Fougère, Coumarin and the Bittersweetness of Green
It is the coumarin that adds the crystalline quality to Fougères, as well as its over all warm bitter-sweetness. Perhaps this is why I enjoy wearing Fougères at this time of year. It has the quiet melancholy of Fall, yet with a cuddly softness added to it.
It was Fougère Royale (1882) by Houbigant that marked the birth of modern perfumery. While many consider Jicky (1889) as the mother of modern perfumery, it was in fact precedent by the legendary Fougère Royale, unlike the prehistoric fern it was named after, didn’t survive as well and the fragrance is no longer in production. However, it’s fame can be measured not by its survival achievements, but by the fact that an entire masculine fragrance family (or perfume genre) is named after it. Despite of that, a closer look at the perfume timeline reveals that the concept of Fougère has existed earlier:
In 1873 English Lavender by Yardley was released, blending notes of Lavender, Bergamot, Rosemary, Eucalyptus, Geranium, Clary Sage, Cedarwood, Tonka, Moss and Musk. Considering that tonka bean contains mostly coumarin, and that all the other important elements of Fougère (lavender, oakmoss, coumarin and herbs) are present, this might have been the first Fougère .
1877 brought Wild Fern by Geo F Trumper (with notes of oakmoss, basil and amber), again with both a name and a composition that suggests a Fougère (but who had smelled it that could confirm???).
Fougère, or Fern in French, is most known for its remarkable botanical versatility and resilience (as I said earlier, it has been probably been around since the days of the dinosaurs, it is such an ancient life form that it reproduces with spores and has no real leaves, but “fronds” ) and little known for its scent. However, ferns have a rich usage in human history for various uses: the dried underground stems of several species used to be ground into a starchy meal-like substance that is nourishing in times of famine (and in particular - Pteris esculenta in the Pacific Islands they have been a staple food); and the ashes of burnt fern in Wales were formed into balls and sold as “Ash Balls” and performed similarly to soap because of their high alkali levels (Poucher, W.A., “Perfumes, Cosmetics & Soaps, Vol.2). Certain ferns might be extracted for medicinal purposes (for their filmarone content – a yellow, amorphous acid which chases away worms).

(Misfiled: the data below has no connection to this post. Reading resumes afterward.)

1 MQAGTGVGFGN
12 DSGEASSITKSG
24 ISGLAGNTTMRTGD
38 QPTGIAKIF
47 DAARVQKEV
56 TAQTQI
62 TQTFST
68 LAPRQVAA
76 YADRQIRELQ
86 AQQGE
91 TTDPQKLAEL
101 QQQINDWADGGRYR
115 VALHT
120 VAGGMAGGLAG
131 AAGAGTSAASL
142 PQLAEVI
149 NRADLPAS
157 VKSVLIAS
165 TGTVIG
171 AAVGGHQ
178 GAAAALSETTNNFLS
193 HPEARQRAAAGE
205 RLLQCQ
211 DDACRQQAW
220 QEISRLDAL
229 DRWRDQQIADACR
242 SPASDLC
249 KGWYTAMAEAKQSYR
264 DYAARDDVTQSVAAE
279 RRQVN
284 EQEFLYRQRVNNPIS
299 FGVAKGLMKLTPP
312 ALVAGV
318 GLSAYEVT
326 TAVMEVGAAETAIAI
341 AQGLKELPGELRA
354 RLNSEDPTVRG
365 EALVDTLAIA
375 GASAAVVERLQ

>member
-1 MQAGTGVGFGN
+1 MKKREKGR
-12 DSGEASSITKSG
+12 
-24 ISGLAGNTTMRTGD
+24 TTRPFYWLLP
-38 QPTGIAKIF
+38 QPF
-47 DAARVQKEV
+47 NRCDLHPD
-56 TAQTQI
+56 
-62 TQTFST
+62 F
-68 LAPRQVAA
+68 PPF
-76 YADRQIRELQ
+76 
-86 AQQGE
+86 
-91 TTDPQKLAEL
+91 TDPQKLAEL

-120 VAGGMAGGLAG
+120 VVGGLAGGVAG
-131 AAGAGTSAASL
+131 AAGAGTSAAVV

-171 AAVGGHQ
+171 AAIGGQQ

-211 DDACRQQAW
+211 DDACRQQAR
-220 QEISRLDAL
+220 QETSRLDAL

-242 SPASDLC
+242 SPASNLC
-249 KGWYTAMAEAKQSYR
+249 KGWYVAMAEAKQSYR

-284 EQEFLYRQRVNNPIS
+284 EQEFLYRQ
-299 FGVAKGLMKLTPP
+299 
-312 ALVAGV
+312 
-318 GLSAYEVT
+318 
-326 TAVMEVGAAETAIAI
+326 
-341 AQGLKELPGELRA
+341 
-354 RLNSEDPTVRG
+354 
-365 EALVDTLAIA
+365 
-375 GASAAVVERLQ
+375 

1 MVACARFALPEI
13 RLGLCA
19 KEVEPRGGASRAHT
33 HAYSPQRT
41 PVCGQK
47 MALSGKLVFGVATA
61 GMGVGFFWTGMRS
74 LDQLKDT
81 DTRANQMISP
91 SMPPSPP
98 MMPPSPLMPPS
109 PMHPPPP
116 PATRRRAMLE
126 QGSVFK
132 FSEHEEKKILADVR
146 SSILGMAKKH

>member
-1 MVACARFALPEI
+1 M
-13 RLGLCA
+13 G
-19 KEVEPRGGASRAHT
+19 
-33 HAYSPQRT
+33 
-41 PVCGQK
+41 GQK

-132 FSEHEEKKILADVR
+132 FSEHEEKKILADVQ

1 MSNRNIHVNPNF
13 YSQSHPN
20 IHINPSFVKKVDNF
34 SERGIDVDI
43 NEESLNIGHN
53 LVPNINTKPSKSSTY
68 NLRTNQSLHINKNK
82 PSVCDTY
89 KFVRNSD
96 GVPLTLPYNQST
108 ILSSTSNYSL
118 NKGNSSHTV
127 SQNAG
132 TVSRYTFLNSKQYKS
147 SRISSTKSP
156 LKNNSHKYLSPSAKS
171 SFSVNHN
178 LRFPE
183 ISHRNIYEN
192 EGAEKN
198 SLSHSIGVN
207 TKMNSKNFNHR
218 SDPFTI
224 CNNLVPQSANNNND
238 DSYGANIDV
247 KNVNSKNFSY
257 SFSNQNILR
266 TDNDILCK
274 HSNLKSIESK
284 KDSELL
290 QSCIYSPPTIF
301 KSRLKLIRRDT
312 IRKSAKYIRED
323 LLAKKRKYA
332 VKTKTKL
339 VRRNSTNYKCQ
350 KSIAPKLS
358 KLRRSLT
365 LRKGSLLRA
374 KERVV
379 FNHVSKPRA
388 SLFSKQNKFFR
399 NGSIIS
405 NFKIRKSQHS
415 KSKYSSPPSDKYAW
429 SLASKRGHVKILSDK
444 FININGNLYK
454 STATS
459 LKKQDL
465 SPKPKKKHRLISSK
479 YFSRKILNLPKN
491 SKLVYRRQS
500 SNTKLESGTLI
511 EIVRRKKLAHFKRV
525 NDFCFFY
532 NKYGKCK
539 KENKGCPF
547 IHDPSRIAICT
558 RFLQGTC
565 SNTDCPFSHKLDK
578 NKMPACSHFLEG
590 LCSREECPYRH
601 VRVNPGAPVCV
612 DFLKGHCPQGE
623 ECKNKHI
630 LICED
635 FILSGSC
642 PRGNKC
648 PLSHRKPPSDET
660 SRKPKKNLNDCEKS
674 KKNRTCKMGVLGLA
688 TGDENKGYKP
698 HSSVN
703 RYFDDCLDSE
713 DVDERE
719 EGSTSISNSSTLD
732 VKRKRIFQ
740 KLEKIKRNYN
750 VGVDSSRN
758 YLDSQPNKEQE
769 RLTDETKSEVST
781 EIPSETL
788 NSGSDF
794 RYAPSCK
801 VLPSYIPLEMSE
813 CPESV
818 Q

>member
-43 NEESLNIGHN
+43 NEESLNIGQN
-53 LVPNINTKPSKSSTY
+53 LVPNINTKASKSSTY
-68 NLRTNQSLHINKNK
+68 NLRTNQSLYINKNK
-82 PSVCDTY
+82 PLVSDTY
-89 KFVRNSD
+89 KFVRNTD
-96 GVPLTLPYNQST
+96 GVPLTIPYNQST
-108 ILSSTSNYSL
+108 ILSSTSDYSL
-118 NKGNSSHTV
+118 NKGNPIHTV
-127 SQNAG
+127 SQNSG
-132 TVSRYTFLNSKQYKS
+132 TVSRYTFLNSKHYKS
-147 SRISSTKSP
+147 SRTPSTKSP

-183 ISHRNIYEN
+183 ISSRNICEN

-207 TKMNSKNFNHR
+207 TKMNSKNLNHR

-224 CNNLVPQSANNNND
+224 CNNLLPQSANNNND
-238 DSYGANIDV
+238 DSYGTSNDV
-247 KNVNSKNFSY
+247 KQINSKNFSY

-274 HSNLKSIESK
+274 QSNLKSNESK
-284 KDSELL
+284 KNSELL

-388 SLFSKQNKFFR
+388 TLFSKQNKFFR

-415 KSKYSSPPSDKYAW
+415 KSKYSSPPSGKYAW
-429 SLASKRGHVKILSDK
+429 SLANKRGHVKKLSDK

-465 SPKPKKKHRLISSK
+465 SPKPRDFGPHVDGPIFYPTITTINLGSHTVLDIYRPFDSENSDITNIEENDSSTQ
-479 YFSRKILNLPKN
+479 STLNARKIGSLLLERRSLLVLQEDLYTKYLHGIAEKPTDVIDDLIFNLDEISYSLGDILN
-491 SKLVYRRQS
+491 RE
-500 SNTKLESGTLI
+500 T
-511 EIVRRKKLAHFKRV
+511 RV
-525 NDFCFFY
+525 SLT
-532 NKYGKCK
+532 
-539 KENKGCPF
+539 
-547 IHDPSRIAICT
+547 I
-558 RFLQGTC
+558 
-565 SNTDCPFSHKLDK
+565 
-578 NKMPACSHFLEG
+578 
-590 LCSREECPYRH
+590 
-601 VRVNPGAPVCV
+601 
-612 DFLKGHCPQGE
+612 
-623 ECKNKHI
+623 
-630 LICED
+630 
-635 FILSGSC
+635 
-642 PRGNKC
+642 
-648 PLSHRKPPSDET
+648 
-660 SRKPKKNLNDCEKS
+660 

In perfumery, however, any Fougère composition will have very little power for vermifuge purposes. It is simply a name for a complex blend of an aromatic, herbal nature. The key for compounding a Fougère is using the essential accord of lavender and linalol (either synthetic or from natural source – i.e. Ho Leaf or Rosewood), oakmoss absolute and coumarin (of synthetic or natural source – i.e. tonka bean or liatrix).
There are several sub-categories for the Fougère family:
Dominant lavender freshness and dryness. These Fougères are herbaceous, spicy, fresh and woody. For example: l’Herbe Rouge
Additional vanillic notes may increase the softness, to create a Fougère Ambery fragrance. These are soft and enveloping, and somewhat powdery. Canoe by Dana is an example of such composition, which is further sweetened by tonka and heliotropin.
Additional woody notes such as sandalwood, agarwood and vetiver create a cleaner and drier impression.
These Fougères are very complex, with the addition of bright florals such as neroli, lily of the valley, and cyclamen. The dryness of lavender and spicy, ambery and woody notes makes these more masculine. Jicky (Guerlain) is a good example for such floral – with neroli at the heart, and a soft tonka and amber base accompanying the Fougère accord.
The Modern “Face” of Fougère
Many modern masculine fragrances are touted as being Fougère. Scents such as Cool Water (for men) by Davidoff are such examples, and so are many others. However, the overdose of synthetic molecules (such as calone and other aquatic aromachemicals) and the declining percentage of important natural such as lavender and oakmoss in those compositions render the Fougère in these perfumes nearly absent. A good fougere in my mind has a balance of those intense, isolated molecules with a good measures of naturals that give it its aromatic flavour.
How To Make A Natural Fougère?
Start with the basics – excellent quality building blocks that are essential for Fougère: oakmoss absolute, lavender essential oil, absolute and concrete, rosewood or ho leaf (for a touch of linalool), and last but not least – a naturally sourced coumarin note, either from tonka bean absolute or liatrix tincture (you can make your own by soaking the dried leaves in 200 proof alcohol). Other useful notes are patchouli and vetiver. To these essentials, you may want to choose additional notes that would add a particular character to your Fougère. The following are suggested notes to choose from for a Fougère composition:
Rosemary essential oil
Orange Blossom Absolute
Tonka bean absolute (or tincture)
Liatrix tincture (or absolute)
Clove bud absolute